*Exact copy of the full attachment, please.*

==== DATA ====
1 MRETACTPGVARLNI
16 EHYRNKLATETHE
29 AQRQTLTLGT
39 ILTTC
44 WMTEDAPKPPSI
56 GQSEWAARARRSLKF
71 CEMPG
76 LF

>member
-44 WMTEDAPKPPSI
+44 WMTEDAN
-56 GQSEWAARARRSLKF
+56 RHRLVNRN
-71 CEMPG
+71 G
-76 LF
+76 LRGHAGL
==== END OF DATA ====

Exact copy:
1 MRETACTPGVARLNI
16 EHYRNKLATETHE
29 AQRQTLTLGT
39 ILTTC
44 WMTEDAPKPPSI
56 GQSEWAARARRSLKF
71 CEMPG
76 LF

>member
-44 WMTEDAPKPPSI
+44 WMTEDAN
-56 GQSEWAARARRSLKF
+56 RHRLVNRN
-71 CEMPG
+71 G
-76 LF
+76 LRGHAGL